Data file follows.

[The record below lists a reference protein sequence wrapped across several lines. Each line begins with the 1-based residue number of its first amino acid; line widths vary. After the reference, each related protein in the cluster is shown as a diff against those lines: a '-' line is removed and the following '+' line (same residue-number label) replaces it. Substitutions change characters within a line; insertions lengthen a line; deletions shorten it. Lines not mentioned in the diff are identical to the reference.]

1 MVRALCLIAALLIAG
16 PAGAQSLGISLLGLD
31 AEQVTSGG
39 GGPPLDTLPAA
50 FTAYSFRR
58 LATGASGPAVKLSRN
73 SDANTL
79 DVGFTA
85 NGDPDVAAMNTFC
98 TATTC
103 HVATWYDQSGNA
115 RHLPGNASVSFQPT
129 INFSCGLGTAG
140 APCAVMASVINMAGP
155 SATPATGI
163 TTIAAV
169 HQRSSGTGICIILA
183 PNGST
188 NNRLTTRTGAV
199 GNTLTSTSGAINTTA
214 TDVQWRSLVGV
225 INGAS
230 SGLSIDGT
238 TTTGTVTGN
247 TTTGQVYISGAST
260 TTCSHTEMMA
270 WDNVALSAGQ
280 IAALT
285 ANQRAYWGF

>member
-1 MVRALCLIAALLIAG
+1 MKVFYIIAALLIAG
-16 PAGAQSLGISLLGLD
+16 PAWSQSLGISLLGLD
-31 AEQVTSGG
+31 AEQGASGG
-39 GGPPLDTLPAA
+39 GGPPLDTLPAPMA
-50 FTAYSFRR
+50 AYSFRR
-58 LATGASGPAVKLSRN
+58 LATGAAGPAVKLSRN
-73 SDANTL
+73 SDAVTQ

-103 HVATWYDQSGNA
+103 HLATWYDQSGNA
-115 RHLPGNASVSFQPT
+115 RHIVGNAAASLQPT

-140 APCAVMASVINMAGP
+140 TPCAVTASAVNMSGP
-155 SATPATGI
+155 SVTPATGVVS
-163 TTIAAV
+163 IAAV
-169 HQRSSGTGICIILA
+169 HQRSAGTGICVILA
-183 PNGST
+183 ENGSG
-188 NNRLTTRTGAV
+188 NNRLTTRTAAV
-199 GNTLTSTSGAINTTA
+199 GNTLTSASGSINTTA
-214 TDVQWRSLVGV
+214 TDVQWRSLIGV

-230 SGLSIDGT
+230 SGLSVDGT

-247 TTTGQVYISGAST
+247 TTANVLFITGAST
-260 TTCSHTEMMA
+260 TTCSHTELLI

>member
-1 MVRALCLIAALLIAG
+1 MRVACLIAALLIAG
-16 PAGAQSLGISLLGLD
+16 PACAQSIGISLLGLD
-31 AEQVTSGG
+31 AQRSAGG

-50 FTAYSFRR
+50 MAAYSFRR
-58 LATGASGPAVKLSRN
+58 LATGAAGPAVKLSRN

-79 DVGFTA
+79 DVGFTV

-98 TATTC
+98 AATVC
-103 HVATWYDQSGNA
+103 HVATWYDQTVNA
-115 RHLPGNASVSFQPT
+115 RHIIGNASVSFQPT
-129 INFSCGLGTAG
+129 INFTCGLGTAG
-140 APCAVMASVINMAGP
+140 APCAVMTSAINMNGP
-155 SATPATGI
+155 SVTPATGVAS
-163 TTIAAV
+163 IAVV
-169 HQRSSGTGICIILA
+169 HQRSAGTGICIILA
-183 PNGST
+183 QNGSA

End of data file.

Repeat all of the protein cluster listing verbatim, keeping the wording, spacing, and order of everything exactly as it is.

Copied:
[The record below lists a reference protein sequence wrapped across several lines. Each line begins with the 1-based residue number of its first amino acid; line widths vary. After the reference, each related protein in the cluster is shown as a diff against those lines: a '-' line is removed and the following '+' line (same residue-number label) replaces it. Substitutions change characters within a line; insertions lengthen a line; deletions shorten it. Lines not mentioned in the diff are identical to the reference.]

1 MVRALCLIAALLIAG
16 PAGAQSLGISLLGLD
31 AEQVTSGG
39 GGPPLDTLPAA
50 FTAYSFRR
58 LATGASGPAVKLSRN
73 SDANTL
79 DVGFTA
85 NGDPDVAAMNTFC
98 TATTC
103 HVATWYDQSGNA
115 RHLPGNASVSFQPT
129 INFSCGLGTAG
140 APCAVMASVINMAGP
155 SATPATGI
163 TTIAAV
169 HQRSSGTGICIILA
183 PNGST
188 NNRLTTRTGAV
199 GNTLTSTSGAINTTA
214 TDVQWRSLVGV
225 INGAS
230 SGLSIDGT
238 TTTGTVTGN
247 TTTGQVYISGAST
260 TTCSHTEMMA
270 WDNVALSAGQ
280 IAALT
285 ANQRAYWGF

>member
-1 MVRALCLIAALLIAG
+1 MKVFYIIAALLIAG
-16 PAGAQSLGISLLGLD
+16 PAWSQSLGISLLGLD
-31 AEQVTSGG
+31 AEQGASGG
-39 GGPPLDTLPAA
+39 GGPPLDTLPAPMA
-50 FTAYSFRR
+50 AYSFRR
-58 LATGASGPAVKLSRN
+58 LATGAAGPAVKLSRN
-73 SDANTL
+73 SDAVTQ

-103 HVATWYDQSGNA
+103 HLATWYDQSGNA
-115 RHLPGNASVSFQPT
+115 RHIVGNAAASLQPT

-140 APCAVMASVINMAGP
+140 TPCAVTASAVNMSGP
-155 SATPATGI
+155 SVTPATGVVS
-163 TTIAAV
+163 IAAV
-169 HQRSSGTGICIILA
+169 HQRSAGTGICVILA
-183 PNGST
+183 ENGSG
-188 NNRLTTRTGAV
+188 NNRLTTRTAAV
-199 GNTLTSTSGAINTTA
+199 GNTLTSASGSINTTA
-214 TDVQWRSLVGV
+214 TDVQWRSLIGV

-230 SGLSIDGT
+230 SGLSVDGT

-247 TTTGQVYISGAST
+247 TTANVLFITGAST
-260 TTCSHTEMMA
+260 TTCSHTELLI

>member
-1 MVRALCLIAALLIAG
+1 MRVACLIAALLIAG
-16 PAGAQSLGISLLGLD
+16 PACAQSIGISLLGLD
-31 AEQVTSGG
+31 AQRSAGG

-50 FTAYSFRR
+50 MAAYSFRR
-58 LATGASGPAVKLSRN
+58 LATGAAGPAVKLSRN

-79 DVGFTA
+79 DVGFTV

-98 TATTC
+98 AATVC
-103 HVATWYDQSGNA
+103 HVATWYDQTVNA
-115 RHLPGNASVSFQPT
+115 RHIIGNASVSFQPT
-129 INFSCGLGTAG
+129 INFTCGLGTAG
-140 APCAVMASVINMAGP
+140 APCAVMTSAINMNGP
-155 SATPATGI
+155 SVTPATGVAS
-163 TTIAAV
+163 IAVV
-169 HQRSSGTGICIILA
+169 HQRSAGTGICIILA
-183 PNGST
+183 QNGSA